Winds cause havoc across East Cambridgeshire
PUBLISHED: 10:35 05 January 2012
GUSTS of up to 50mph wrought havoc across East Cambridgeshire on Thursday as road and rail services were brought to a standstill.
Trains running between Littleport, Ely and Kings Cross were delayed by more than an hour after a pantograph, a device that links the train to the overhead cables, was blow off of a train shortly before 7am, smashing into the side of a carriage.
The passengers were disembarked and the power shut off while engineers worked to restore operation to the train. The ambulance service was also called to the scene to treat two passengers for minor injuries.
Meanwhile, a tree fell on the Ely to Norwich line at Thetford causing delays of up to 45 minutes while engineers worked to remove the obstruction.
On the roads, there was a blockage on Camel Road in Littleport after a tree was blown over in the early hours of the morning. The police were quickly on scene to remove the obstruction however, and the road was reopened again before 3am.
In Upware, a road was closed for two hours while Environment Agency teams were called in to remove a tree that had fallen onto Upware Road, blocking it to traffic.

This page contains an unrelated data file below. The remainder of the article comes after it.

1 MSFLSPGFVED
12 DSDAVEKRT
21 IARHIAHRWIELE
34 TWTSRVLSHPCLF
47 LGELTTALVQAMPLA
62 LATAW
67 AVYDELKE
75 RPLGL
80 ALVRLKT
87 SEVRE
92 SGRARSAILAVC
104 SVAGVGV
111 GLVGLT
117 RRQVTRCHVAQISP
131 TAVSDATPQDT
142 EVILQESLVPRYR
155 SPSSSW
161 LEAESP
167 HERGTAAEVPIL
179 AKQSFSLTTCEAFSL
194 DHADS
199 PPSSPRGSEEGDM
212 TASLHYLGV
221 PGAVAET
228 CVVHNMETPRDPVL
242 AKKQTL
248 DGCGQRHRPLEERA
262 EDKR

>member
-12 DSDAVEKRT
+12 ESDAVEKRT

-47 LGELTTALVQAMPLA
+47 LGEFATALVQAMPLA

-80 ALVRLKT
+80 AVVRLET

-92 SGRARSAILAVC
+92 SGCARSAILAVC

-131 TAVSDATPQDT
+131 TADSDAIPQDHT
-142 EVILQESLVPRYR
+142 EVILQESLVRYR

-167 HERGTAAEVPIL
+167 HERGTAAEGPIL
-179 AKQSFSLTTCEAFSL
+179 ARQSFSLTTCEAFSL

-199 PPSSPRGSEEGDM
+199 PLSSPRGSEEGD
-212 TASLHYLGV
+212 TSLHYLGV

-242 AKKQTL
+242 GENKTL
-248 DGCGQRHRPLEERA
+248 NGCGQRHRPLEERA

Fire crews were also kept busy as an electricity cable was brought down on Twentypence Road, near Wilburton. Fire-fighters from nearby Cottenham were called to The Lakes at 10.35pm following reports that a cable had been blown down and was shooting electricity into the ground.
Crews stood by to ensure that no one was injured and waited for the arrival of the electricity board to isolate the electrics.
Ryan Stacey, group commander for Cambridgeshire Fire and Rescue Service said: “The strong winds experienced at the moment can cause lots of
issues such as trees, electricty pylons and fences blowing down.
“We would urge people to respect the damage that the wind can cause and not to put themselves in unnecessary danger.”
Has your house been damaged by the winds? Let us know and send in your pictures to firstname.lastname@example.org
If you value what this story gives you, please consider supporting the Ely Standard. Click the link in the orange box above for details.